Saturday, May 30, 2020

With the success of the first season of Serial, interest in true crime podcasts exploded. I myself am a huge fan of the genre, and never miss an episode of True Crime All the Time, My Favorite Murder, Casefile or Murder Mile (among many others).  I was interested to read The Night Swim, because the main character, Rachel Krall is a true crime podcaster.  Her podcast, Guilty or Not Guilty, has gained a cult following and made her a star, although she guards her identity and no one really knows what she looks like.  That's why, when she goes to the town of Neapolis, North Carolina, to cover a court case for her the new season of her show, she is unnerved when notes begin appearing on her car begging her to investigate a suspicious death from long ago.

The current case that Rachel is covering involves a rape trial.  In a case based loosely on a recent well-known event, a star athlete from a well-connected local family has been charged with assaulting a local high school girl.  He denies the charges, and the town is split among those who support the young man, and those who believe the young woman.  Rachel is attending the trial and then summarizing it daily on her podcast.  Her usual sidekick Pete (the Steven! of the set-up, if you will) has been hospitalized after an accident, so she is working alone.

After the success of her podcast, many people have reached out to Rachel to ask for help in investigating murders and disappearances of their loved ones.  The requests have become so overwhelming that form letters are sent out to those who write in, offering sympathy but little else.  So when notes begin appearing for Rachel, on her car and at her hotel, she is unnerved . . . but also intrigued.  The writer asks Rachel to investigate the death of her sister some 25 years ago in the same town where Rachel finds herself for the trial.  The story moves between the current rape trial and the story of the dead girl from the past.  Hannah, the younger sister of the dead girl, tells her own story in alternating chapters:  how her sister Jenny died, how Jenny’s death devastated her family, and how she’s never stopped trying to get justice for her dead sister.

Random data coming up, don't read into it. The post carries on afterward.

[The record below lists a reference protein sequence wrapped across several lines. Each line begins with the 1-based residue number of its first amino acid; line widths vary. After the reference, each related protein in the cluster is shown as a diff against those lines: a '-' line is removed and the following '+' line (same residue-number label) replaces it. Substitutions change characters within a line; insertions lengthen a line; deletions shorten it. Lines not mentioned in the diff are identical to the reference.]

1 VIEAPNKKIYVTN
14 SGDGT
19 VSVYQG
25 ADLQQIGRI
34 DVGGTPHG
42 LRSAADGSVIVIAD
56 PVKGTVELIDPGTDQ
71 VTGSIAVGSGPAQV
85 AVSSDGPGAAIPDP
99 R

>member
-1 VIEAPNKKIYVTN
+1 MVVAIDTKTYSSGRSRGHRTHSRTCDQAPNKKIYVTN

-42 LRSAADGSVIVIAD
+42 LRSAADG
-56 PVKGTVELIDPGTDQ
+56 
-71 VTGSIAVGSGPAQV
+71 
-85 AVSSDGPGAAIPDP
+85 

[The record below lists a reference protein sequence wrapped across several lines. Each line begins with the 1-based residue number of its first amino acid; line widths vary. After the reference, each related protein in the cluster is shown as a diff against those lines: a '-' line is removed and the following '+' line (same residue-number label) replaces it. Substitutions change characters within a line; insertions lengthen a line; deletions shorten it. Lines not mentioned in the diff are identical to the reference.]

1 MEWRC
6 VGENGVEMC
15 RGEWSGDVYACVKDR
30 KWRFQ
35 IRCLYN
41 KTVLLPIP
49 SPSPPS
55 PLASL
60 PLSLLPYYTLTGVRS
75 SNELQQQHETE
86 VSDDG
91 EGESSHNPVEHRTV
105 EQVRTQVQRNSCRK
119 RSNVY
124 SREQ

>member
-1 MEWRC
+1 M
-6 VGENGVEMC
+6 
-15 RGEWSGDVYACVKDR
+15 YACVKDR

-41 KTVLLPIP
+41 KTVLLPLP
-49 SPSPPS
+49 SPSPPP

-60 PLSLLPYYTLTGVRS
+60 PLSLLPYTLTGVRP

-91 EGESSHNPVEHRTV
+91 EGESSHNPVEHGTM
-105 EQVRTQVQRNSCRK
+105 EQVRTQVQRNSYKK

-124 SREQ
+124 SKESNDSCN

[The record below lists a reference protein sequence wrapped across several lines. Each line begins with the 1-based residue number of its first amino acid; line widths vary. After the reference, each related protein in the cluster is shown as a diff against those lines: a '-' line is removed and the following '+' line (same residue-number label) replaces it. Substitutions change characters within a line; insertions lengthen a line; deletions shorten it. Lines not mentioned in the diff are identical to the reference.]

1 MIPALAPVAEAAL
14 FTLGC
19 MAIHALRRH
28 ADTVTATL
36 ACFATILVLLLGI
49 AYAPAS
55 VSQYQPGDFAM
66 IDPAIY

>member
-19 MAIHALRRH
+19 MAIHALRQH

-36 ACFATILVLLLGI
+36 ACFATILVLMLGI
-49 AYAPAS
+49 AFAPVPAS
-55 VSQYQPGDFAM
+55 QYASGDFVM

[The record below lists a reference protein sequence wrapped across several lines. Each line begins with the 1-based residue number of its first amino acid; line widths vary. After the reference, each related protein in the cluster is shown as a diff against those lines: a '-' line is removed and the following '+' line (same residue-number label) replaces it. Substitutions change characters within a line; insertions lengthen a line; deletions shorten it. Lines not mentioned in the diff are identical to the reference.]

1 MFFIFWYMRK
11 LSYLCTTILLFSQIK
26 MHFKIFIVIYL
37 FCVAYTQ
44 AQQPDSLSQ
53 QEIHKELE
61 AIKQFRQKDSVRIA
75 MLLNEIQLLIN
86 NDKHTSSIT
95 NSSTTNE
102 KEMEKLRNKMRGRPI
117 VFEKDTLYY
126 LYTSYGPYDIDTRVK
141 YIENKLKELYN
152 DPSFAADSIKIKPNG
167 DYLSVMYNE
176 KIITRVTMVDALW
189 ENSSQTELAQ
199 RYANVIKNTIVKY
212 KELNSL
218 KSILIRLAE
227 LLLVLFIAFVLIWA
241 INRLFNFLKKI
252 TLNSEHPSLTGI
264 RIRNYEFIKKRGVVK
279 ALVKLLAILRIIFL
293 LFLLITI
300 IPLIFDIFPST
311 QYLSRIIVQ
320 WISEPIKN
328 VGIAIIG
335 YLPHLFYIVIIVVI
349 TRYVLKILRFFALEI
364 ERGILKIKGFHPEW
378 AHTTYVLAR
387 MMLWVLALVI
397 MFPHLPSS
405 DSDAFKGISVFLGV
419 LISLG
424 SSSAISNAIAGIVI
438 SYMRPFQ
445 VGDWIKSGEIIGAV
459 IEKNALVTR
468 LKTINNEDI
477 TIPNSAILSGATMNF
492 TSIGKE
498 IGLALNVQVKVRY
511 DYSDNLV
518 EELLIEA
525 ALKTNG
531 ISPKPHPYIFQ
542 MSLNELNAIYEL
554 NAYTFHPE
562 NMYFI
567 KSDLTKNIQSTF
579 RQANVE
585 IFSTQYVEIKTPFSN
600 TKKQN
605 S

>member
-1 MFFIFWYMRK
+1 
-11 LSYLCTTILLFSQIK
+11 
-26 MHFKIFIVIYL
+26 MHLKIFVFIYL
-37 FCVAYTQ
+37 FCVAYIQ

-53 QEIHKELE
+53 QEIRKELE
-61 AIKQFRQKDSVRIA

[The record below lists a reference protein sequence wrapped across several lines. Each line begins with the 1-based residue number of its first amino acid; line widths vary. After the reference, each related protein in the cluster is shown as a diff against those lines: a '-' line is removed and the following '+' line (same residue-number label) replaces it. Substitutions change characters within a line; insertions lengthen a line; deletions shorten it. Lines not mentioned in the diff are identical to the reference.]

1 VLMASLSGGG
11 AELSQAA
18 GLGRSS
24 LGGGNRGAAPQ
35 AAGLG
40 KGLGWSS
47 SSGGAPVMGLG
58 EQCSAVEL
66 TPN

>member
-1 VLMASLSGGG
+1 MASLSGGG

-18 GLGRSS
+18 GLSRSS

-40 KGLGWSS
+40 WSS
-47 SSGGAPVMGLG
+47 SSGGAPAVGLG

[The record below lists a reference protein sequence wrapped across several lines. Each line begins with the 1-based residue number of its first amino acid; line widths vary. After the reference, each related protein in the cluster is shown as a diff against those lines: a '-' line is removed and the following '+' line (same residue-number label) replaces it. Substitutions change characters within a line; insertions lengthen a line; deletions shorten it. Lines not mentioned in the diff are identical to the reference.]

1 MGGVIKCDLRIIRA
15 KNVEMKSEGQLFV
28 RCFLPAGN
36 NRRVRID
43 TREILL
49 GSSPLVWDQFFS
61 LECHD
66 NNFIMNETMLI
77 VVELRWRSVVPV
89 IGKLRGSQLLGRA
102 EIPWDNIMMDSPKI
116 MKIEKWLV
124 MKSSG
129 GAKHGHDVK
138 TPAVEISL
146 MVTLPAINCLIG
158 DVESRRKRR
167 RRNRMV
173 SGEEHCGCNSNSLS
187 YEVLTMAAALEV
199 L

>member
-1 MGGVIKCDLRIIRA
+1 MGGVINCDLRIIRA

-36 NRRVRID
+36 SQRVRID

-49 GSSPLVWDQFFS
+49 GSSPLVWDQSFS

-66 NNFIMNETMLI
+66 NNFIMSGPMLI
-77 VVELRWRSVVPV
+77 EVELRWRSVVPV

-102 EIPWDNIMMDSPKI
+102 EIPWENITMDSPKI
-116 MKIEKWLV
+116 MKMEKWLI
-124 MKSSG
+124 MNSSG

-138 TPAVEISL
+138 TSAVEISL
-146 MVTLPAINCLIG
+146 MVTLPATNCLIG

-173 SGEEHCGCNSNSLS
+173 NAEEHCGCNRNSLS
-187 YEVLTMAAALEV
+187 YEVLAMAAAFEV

The events, mirrored on similar incidents that have been in the news recently, helped to give the book a real sense of timeliness.  It is uncomfortable reading about the abuse of some of the young women in the story, but the attitudes and divisions in the small town mirror what goes on all too often in situations where the misdeeds of some are covered up or excused by those with the power to do so. 

I received an Advance Readers’ Edition of The Night Swim from the publisher in exchange for this review.


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I'm a librarian who is interested in all things British. I try to visit London as often as possible, and am always planning my next trip. I lived in Sweden for a few years with my Swedish husband, so the occasional Swedish reference may occur . . .

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The Gherkin Scale

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4gherkinsb Good, innit?

3gherkinsb Fair to middlin'

2gherkinsb Has some good points

1gherkin Oi! Wot you playin' at?

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